Toxoplasma gondii activates hypoxia-inducible factor (HIF) by stabilizing the HIF-1alpha subunit via type I activin-like receptor kinase receptor signaling.
Wiley M., Sweeney KR., Chan DA., Brown KM., McMurtrey C., Howard EW., Giaccia AJ., Blader IJ.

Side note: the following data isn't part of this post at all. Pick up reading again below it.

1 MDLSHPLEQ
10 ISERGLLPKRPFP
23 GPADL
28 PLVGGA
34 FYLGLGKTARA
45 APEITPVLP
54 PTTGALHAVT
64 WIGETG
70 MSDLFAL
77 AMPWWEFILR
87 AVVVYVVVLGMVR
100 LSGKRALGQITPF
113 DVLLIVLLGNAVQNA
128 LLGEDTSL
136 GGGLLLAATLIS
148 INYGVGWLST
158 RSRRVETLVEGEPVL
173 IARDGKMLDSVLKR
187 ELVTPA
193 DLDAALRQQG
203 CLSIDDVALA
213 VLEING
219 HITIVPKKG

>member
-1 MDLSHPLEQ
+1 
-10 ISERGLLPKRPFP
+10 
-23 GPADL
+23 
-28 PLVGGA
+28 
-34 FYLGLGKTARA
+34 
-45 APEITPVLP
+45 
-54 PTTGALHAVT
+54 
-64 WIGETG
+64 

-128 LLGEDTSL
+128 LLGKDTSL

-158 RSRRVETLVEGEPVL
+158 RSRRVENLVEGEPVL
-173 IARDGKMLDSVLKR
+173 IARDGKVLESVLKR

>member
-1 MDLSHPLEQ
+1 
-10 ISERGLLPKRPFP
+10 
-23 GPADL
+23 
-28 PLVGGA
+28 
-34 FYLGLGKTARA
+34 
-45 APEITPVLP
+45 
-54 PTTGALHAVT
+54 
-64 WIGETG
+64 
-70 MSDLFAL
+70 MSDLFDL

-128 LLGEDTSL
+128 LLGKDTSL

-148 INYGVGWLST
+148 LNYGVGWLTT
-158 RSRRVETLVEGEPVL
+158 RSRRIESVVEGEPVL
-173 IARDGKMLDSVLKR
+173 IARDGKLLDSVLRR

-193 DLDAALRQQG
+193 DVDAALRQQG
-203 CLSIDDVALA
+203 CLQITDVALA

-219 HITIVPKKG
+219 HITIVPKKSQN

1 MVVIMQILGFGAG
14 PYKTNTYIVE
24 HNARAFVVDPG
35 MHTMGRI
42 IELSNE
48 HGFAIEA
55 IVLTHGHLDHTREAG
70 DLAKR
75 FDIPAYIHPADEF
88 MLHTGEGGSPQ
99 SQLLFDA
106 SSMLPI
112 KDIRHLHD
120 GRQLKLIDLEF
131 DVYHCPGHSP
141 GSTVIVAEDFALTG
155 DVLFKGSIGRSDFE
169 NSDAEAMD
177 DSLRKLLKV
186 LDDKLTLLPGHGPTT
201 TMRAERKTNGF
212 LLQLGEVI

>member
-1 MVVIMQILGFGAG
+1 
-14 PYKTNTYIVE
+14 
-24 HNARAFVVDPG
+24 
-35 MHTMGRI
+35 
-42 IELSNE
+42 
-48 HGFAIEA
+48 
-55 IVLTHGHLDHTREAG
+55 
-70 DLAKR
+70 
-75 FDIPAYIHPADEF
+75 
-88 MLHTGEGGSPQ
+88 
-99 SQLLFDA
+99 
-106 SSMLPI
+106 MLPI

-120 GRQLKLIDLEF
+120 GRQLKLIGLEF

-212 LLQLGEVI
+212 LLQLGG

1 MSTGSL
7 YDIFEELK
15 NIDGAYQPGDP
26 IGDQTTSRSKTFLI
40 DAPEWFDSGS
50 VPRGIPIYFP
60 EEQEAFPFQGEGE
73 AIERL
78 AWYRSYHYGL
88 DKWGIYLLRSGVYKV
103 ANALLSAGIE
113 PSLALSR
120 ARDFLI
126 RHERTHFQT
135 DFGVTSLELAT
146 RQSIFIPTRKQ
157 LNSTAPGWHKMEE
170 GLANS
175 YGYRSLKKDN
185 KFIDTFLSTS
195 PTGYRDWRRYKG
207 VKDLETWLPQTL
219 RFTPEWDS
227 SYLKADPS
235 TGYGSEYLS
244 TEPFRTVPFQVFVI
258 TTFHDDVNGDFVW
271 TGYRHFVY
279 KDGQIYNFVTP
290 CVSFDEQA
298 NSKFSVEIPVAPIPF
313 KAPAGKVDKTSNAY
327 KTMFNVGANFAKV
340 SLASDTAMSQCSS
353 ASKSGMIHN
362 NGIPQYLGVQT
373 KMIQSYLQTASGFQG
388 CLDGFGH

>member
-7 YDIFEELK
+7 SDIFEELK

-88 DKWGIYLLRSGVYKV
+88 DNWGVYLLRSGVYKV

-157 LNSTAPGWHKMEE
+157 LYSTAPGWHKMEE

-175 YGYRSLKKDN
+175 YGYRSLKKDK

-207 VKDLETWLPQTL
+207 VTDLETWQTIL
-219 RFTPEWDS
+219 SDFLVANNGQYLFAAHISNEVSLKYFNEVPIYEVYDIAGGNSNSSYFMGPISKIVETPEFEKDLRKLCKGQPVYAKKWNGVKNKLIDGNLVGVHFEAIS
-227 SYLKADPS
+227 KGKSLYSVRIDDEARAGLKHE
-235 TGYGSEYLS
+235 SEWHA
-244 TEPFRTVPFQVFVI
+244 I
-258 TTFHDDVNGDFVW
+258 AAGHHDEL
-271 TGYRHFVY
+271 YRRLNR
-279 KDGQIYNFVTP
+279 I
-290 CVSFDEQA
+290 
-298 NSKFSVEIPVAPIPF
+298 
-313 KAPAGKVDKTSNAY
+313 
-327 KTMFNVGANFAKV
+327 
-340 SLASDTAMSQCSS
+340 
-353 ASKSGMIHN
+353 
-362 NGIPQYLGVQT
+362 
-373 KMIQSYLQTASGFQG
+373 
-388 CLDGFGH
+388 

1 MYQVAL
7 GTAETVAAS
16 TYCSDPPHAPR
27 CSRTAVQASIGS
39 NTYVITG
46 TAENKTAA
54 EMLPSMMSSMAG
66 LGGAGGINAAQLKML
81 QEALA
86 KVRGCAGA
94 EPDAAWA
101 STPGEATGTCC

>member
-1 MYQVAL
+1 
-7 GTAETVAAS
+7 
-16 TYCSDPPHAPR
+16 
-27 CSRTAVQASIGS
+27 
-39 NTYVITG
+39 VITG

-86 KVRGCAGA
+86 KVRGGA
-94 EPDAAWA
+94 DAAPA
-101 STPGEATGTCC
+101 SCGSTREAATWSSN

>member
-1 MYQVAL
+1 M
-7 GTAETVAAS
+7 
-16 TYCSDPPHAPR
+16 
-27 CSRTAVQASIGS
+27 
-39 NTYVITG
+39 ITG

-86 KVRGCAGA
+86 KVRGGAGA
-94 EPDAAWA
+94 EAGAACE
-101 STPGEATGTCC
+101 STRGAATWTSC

Toxoplasma gondii is an intracellular protozoan parasite that can cause devastating disease in fetuses and immune-compromised individuals. We previously reported that the alpha subunit of the host cell transcription factor, hypoxia-inducible factor-1 (HIF-1), is up-regulated by infection and necessary for Toxoplasma growth. Under basal conditions, HIF-1alpha is constitutively expressed but rapidly targeted for proteasomal degradation after two proline residues are hydroxylated by a family of prolyl hydroxylases (PHDs). The PHDs are alpha-ketoglutarate-dependent dioxygenases that have low K(m) values for oxygen, making them important cellular oxygen sensors. Thus, when oxygen levels decrease, HIF-1alpha is not hydroxylated, and HIF-1 is activated. How Toxoplasma activates HIF-1 under normoxic conditions remains unknown. Here, we report that Toxoplasma infection increases HIF-1alpha stability by preventing HIF-1alpha prolyl hydroxylation. Infection significantly decreases PHD2 abundance, which is the key prolyl hydroxylase for regulating HIF-1alpha. The effects of Toxoplasma on HIF-1alpha abundance and prolyl hydroxylase activity require activin-like receptor kinase signaling. Finally, parasite growth is severely diminished when signaling from this family of receptors is inhibited. Together, these data indicate that PHD2 is a key host cell factor for T. gondii growth and represent a novel mechanism by which a microbial pathogen subverts host cell signaling and transcription to establish its replicative niche.